Page Type Page Type: Mountain/Rock
Location Lat/Lon: 39.21850°N / 119.1334°W
Additional Information County: Lyon
Activities Activities: Hiking
Seasons Season: Spring, Summer, Fall, Winter
Additional Information Elevation: 6711 ft / 2046 m
Sign the Climber's Log


Cleaver Peak from old road
Cleaver Peak 

Cleaver Peak is another Nevada peak that flies under the radar and is located south of Fernley. It is not a mountain that draws your attention to it but except for the fact that it is one of Nevada's peaks with over 2000 feet of prominence, few people would be interested in making a visit . With over 2200 feet of prominence, it is the 129th most prominent mountain in the state and that alone is the reason why those of us who are interested with peaks on the prominence list of Nevada are drawn to it.

With an elevation of only 6711',it is the highpoint of the aptly named Desert Mountain range and the vegetation found there is indeed desert in character. It is bracketed to the north by the Lahontan Reservoir and to the south by Mason Valley Wildlife Management area so while the range is desert like, water is in seemingly abundance nearby.

Wisely, summertime is a good time to avoid climbing this one due to the high temperatures encountered in this part of Nevada although its low elevation does make it fairly attractive to those looking for a hike during the wintertime that might not be encumbered by a lot of snow. It is a stark landscape, with no trees and is covered with the usual desert like scrub plants that you'd expect in an arid area like this.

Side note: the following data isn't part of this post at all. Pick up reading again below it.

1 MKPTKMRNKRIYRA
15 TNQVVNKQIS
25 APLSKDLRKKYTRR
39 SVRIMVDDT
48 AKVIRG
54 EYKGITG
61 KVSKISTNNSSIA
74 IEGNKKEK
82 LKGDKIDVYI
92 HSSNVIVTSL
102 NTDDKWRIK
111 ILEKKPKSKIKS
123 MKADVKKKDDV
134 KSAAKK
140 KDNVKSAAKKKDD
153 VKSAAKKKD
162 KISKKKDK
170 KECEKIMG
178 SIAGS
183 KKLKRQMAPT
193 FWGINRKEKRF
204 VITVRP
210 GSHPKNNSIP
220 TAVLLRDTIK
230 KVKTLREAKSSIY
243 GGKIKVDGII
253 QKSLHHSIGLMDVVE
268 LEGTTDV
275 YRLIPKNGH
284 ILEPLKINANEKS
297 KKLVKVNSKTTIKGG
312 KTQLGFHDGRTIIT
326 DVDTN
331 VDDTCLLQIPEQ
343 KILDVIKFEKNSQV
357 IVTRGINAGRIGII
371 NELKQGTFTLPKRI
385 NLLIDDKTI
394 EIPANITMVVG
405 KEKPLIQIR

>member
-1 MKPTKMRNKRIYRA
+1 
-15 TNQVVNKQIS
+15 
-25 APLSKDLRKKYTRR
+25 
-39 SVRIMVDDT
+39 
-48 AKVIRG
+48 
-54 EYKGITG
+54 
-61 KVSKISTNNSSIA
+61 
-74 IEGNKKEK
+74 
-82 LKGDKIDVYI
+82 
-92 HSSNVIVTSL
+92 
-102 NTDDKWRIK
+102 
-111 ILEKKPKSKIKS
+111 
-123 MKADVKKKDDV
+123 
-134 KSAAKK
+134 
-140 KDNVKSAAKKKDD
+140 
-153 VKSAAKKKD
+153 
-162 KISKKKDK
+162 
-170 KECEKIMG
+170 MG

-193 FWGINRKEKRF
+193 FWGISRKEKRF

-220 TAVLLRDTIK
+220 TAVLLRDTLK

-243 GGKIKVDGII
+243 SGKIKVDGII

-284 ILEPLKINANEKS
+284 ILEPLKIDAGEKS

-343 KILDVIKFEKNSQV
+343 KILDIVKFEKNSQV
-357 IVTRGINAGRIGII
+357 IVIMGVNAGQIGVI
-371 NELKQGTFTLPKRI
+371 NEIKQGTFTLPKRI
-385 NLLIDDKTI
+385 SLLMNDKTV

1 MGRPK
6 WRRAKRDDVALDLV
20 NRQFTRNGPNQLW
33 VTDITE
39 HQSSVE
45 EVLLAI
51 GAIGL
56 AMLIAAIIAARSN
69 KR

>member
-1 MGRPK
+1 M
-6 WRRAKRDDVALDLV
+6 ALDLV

The peak was named in honor of a local rancher, Kirby Cleaver, who ranched in the area in the 1870's. History abounds in the area from the pioneer era and a visit to Fort Churchill State Park is recommended when you are in the area.

Getting There

Using Dennis Poulin's excellent peakbagger directions, I approached Cleaver from Alt US 95 south of I-80 at Fernley. About 25 miles south of Fernley, passing the small town of Silver Springs along the way, I watched for a signed dirt road going east named Julian Lane. It is found at waypoint 39.1610  119.1910 (nad 27) This was about 25+ miles south of Fernley. If you get to Wabushka, turn around you've gone too far. After turning east on this road, take the left fork and after 1.7 miles from the highway there is a less improved road going northerly from Julian Lane. This road is unsigned and high clearance is recommended due to the rocky and rough condition of the road. 4WD might be helpful but at the time I was there, I didn't need to shift into it. Follow this road for another 1.9 miles into a canyon and to where it ends at an old prspect area at a forked canyon at elevation 5250. Park here as this will become your trailhead.


Route map